Saint Laurent Vassili Zipped Booties
Saint Laurent’s Spring/Summer 2022 collection puts creative director Anthony Vaccarello’s fondness for slender silhouettes, androgynous flourishes, and sophisticated tailoring on full display. In particular, the Vassili Zipped Booties, available in various leathers, are a versatile addition to any wardrobe, perfectly suited for both casual and dressy attire. The stacked heel adds a touch of sartorial flair while bolstering the brand’s well-established rock ’n’ roll aesthetic, with this season nodding to the New Romantic era of the ’80s. ($1,380)
Sushi Shunei in Paris
With veteran chef Shunei Kimura at the helm and a minimalist wood interior designed by Sala Hars, Sushi Shunei has been in high demand ever since it opened its doors in 2021. Recently awarded the illustrious Michelin star, Sushi Shunei goes beyond ordinary Japanese dining, instead priding itself on its Edomae-style sushi, a 200-year-old tradition that involves aging fish. Chef Shunei’s signature nigiri, which includes gambas from Palamós and iwashi (sardine), is enjoyed at the restaurant’s eight-seat counter and come paired with a choice of sake, organic wine, or cold infused tea.
Amid all the limited-edition watches released last year to mark Seiko’s 140th birthday, there was one that even keen observers might have missed. The Seiko 140th Anniversary Limited Edition Re-creation of King Seiko KSK (or SJE083J1 in Seiko parlance) wasn’t as colourful or complicated as many of the year’s other releases, but it represented something significant: the return of one of Seiko’s boldest and most influential 1960s sub-brands. Now, with a new family of models based on the original KSK available for 2022, King Seiko is returning to its rightful place on the throne.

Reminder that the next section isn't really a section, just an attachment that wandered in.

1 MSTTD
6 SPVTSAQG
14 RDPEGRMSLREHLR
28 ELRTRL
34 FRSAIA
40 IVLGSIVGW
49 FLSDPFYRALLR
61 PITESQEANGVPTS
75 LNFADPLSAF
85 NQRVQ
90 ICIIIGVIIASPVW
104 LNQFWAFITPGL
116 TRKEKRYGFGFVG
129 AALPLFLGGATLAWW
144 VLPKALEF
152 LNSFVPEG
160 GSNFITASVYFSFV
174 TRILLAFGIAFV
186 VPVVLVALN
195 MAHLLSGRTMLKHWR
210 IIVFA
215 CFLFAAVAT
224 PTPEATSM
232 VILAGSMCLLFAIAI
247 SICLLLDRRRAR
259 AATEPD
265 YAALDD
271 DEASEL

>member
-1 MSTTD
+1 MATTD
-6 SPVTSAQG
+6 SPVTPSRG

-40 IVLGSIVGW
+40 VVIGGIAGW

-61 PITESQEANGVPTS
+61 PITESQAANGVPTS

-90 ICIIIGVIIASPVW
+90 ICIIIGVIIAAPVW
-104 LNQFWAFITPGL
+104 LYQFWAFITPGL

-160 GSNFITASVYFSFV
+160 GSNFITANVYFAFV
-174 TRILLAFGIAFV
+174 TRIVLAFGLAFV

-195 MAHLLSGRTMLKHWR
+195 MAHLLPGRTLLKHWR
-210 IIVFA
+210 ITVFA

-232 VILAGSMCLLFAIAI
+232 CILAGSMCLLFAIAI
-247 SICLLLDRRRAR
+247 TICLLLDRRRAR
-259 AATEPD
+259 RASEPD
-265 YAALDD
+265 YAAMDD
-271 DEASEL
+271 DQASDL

With their flat dials, faceted indexes, and broad, razor-edged hands, the new King Seiko models pay faithful tribute to the details that make the original 1965 KSK a collector’s grail. And if those details look familiar, that’s because they’ve since become the hallmarks of Grand Seiko’s design language, too. In the 1960s, in pursuit of ever-greater accuracy, reliability, and beauty, Seiko pitted its most talented designers against each other at two competing ateliers. One was Grand Seiko and the other was King Seiko. While Grand Seiko is now known as Seiko’s luxury marque, many of the brand’s strongest attributes — its obsession with light and shadow, and its mirror-polished “Zaratsu” surfaces in particular — actually came out of the King Seiko workshop.The five new King Seiko models available for 2022 combine original details — among them a box sapphire crystal and a textured 12 o’clock marker — with a new selection of dials in muted tones. Powered by Seiko’s Caliber 6R31 automatic movement, they’re a worthy tribute to a 1960s legend. More importantly, however, they tell one of the more interesting origin stories in the Seiko universe. ($2,195)
Bode Los Angeles